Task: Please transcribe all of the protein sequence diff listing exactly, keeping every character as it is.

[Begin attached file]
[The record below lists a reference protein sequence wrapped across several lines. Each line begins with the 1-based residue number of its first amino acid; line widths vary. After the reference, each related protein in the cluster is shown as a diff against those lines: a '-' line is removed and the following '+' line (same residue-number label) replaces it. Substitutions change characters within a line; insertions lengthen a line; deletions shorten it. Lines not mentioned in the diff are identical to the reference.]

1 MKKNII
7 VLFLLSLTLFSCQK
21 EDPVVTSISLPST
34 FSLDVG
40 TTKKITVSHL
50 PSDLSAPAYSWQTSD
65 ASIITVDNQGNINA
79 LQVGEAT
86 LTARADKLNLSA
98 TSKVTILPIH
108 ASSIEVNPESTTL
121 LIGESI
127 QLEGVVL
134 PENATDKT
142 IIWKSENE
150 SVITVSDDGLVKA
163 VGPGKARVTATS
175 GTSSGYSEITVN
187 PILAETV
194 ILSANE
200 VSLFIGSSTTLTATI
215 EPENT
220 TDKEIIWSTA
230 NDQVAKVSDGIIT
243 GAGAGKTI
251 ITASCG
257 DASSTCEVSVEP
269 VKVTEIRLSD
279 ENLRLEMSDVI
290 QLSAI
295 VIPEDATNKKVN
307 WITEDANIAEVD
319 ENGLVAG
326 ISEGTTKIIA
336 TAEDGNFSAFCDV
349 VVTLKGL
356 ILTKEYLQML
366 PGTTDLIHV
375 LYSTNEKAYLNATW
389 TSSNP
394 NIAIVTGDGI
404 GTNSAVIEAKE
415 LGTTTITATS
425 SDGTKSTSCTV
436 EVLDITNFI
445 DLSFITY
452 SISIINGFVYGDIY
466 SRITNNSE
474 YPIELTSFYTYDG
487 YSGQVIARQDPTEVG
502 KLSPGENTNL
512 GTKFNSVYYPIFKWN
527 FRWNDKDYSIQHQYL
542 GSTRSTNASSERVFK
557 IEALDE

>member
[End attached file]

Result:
[The record below lists a reference protein sequence wrapped across several lines. Each line begins with the 1-based residue number of its first amino acid; line widths vary. After the reference, each related protein in the cluster is shown as a diff against those lines: a '-' line is removed and the following '+' line (same residue-number label) replaces it. Substitutions change characters within a line; insertions lengthen a line; deletions shorten it. Lines not mentioned in the diff are identical to the reference.]

1 MKKNII
7 VLFLLSLTLFSCQK
21 EDPVVTSISLPST
34 FSLDVG
40 TTKKITVSHL
50 PSDLSAPAYSWQTSD
65 ASIITVDNQGNINA
79 LQVGEAT
86 LTARADKLNLSA
98 TSKVTILPIH
108 ASSIEVNPESTTL
121 LIGESI
127 QLEGVVL
134 PENATDKT
142 IIWKSENE
150 SVITVSDDGLVKA
163 VGPGKARVTATS
175 GTSSGYSEITVN
187 PILAETV
194 ILSANE
200 VSLFIGSSTTLTATI
215 EPENT
220 TDKEIIWSTA
230 NDQVAKVSDGIIT
243 GAGAGKTI
251 ITASCG
257 DASSTCEVSVEP
269 VKVTEIRLSD
279 ENLRLEMSDVI
290 QLSAI
295 VIPEDATNKKVN
307 WITEDANIAEVD
319 ENGLVAG
326 ISEGTTKIIA
336 TAEDGNFSAFCDV
349 VVTLKGL
356 ILTKEYLQML
366 PGTTDLIHV
375 LYSTNEKAYLNATW
389 TSSNP
394 NIAIVTGDGI
404 GTNSAVIEAKE
415 LGTTTITATS
425 SDGTKSTSCTV
436 EVLDITNFI
445 DLSFITY
452 SISIINGFVYGDIY
466 SRITNNSE
474 YPIELTSFYTYDG
487 YSGQVIARQDPTEVG
502 KLSPGENTNL
512 GTKFNSVYYPIFKWN
527 FRWNDKDYSIQHQYL
542 GSTRSTNASSERVFK
557 IEALDE

>member